There they stood: unkempt hair, dangling earrings, black Heavy Metal T-shirts, ragged jeans and expensive footwear. (I cleverly noticed that one of the footprints in the dirt matched the ones we had photographed earlier). I thought briefly of how I would like to punish these guys. What I actually said was, "I don't know or care if it was you guys or someone you know. I'm not the police. I just want to say, if it's you or someone you know, please don't do it again. If I've done anything to tick you off, I'm sorry. I'd like to apologize."
       This time the response was easier to decipher. A sullen, "We didn't do nuthin'."
       I trudged back to the building to reset the alarm. Sherlock Holms solves another case. Sure, one of their shoes appeared to match, but without the services of the FBI forensic crime lab it probably wouldn't be considered solid evidence. I didn't really want to put three more kids into the juvenile system anyway, in spite of my hard-nosed philosophy of criminal justice.
       As I was sweeping up the mess that one small rock had made, I heard footsteps. Two of the three boys had returned.
       "We're sorry," they mumbled. "We won't ever do it again."
       "Thank you," I said. "I appreciate your honesty." They turned and quickly left me alone with my dustpan, and my God.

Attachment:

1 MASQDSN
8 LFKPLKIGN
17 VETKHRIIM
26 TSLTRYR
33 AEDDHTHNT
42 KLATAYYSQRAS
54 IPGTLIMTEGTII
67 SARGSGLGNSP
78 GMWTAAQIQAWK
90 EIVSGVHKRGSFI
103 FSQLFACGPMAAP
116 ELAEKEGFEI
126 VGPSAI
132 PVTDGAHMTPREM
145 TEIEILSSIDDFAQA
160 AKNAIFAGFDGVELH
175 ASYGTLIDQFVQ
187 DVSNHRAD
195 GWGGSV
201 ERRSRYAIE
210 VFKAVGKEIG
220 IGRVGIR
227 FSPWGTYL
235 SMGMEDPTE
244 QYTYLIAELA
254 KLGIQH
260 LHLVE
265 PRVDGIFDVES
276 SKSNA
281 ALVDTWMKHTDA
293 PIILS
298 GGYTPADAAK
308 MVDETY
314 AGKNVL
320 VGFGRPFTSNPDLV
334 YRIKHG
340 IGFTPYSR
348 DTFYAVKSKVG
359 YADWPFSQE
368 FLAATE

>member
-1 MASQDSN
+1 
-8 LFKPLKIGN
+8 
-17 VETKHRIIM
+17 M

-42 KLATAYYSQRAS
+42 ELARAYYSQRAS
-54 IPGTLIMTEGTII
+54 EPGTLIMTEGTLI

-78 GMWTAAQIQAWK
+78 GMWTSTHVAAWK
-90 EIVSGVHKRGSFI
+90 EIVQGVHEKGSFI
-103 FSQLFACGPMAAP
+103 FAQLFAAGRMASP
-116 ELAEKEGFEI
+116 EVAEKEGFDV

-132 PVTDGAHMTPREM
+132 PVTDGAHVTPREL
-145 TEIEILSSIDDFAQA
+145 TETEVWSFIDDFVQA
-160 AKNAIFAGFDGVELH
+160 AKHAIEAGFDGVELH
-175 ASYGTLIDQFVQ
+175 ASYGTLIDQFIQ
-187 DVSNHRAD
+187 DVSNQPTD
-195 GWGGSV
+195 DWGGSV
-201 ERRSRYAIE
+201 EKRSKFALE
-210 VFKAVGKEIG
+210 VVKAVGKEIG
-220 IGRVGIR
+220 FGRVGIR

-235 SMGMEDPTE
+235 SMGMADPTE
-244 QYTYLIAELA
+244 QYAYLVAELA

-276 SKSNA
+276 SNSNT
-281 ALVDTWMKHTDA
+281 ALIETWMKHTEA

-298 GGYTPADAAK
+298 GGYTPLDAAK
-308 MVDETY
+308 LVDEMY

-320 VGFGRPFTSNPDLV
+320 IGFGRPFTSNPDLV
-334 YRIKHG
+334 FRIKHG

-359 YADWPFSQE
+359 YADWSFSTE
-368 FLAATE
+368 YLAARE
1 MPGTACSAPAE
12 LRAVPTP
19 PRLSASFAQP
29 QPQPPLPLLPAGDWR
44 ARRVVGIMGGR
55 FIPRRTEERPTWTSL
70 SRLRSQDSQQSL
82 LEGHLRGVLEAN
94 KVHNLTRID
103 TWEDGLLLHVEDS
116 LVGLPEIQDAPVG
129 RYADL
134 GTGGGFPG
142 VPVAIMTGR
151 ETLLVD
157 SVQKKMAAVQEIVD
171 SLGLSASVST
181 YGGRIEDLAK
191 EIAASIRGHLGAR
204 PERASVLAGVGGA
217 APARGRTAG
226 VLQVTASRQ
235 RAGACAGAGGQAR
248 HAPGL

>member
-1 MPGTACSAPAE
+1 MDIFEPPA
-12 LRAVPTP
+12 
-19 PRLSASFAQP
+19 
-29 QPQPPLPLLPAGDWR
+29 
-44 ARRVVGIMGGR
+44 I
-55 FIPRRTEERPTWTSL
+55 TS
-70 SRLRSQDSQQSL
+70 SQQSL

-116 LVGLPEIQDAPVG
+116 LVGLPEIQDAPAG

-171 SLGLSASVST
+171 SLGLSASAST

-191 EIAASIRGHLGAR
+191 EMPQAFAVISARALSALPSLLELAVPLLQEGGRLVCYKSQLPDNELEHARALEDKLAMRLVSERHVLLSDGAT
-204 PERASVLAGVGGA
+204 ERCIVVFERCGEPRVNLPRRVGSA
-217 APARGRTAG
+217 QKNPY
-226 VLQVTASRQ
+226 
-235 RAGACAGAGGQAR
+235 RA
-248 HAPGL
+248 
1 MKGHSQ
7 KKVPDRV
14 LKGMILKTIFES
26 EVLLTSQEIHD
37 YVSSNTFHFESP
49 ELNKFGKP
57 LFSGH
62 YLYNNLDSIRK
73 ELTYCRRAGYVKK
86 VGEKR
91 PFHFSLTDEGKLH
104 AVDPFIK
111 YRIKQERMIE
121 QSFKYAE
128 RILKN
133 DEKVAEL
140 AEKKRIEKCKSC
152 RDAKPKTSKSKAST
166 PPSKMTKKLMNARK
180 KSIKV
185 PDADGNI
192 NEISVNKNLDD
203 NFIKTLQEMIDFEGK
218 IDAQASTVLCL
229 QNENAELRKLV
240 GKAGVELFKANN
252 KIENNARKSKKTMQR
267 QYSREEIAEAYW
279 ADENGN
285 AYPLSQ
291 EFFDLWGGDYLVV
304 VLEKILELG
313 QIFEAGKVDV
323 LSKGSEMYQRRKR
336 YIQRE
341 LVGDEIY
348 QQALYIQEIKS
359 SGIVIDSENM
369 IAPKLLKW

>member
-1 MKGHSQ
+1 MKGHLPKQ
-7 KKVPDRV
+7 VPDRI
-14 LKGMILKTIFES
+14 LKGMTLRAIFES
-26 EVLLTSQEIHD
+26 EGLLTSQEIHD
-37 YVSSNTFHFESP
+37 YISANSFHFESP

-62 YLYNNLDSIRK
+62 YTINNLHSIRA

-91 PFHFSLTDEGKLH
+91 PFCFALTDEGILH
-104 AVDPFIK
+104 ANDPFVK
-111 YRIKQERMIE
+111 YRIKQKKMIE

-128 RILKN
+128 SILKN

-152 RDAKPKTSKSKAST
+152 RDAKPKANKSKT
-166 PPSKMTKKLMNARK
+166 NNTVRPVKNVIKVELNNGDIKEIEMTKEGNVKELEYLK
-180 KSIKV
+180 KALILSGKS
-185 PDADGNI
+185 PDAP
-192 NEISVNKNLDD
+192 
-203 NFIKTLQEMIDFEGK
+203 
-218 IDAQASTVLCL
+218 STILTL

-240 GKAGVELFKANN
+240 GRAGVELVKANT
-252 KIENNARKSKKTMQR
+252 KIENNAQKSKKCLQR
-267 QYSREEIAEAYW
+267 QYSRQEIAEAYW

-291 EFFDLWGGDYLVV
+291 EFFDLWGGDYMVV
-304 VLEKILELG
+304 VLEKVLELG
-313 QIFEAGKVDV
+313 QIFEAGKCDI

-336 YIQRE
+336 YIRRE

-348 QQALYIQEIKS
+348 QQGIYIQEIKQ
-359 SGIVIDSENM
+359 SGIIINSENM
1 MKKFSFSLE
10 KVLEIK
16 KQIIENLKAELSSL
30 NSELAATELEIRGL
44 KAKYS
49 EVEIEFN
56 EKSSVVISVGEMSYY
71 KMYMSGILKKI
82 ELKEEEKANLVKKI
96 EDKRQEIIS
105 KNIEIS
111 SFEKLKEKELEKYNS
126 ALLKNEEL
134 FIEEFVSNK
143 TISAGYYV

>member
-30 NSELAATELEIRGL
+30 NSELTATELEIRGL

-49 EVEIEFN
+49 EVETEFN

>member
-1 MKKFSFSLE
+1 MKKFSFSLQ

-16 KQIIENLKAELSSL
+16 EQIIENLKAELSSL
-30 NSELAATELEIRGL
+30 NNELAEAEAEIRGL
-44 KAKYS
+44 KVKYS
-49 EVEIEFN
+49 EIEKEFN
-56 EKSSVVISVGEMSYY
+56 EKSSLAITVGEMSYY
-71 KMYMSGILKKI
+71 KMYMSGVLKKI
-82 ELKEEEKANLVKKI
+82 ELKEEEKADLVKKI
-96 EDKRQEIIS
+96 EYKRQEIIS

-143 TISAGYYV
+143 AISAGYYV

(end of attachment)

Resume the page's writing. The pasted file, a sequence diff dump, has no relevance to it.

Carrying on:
How do I explain what had just taken place? I didn't take the opportunity to share the gospel with them. I failed to get their names for my prospect file, perhaps understandably enough. One thing I do know, grace occurred. It happened to them. It happened to me. Forgiveness of a debt that could not be paid had once more been placed on Jesus' account.
       It has been a year, and I haven't seen the boys since. I guess they went on to high school. It used to bother me that I didn't have the presence of mind to hand them a tract or ask them Dr. Kennedy's diagnostic questions. However, I've come to the conclusion that God doesn't waste opportunities. Perhaps He was able to begin moving in their lives through a simple lesson of honesty seasoned with grace.

The Complaint of Jacob        

The Complaint of Jacob by R.P. Nettelhorst

       Jacob’s life was not a particularly easy one and his family life, both growing up, and then as an adult was certainly what would fit the modern definition of being “dysfunctional.”
       So, to say the least, Jacob was not at all happy. The one true love of his life was dead. Joseph, his favorite, the oldest son of his beloved, had been dead for twenty-five years. And now Simeon had been taken from him, and this monster in Egypt was demanding the last link he had to his dead lover. Beside himself with grief, we find his reaction in Genesis 42:36 where it all comes down to this:

Their father Jacob said to them, "You have deprived me of my children. Joseph is no more and Simeon is no more, and now you want to take Benjamin. Everything is against me!"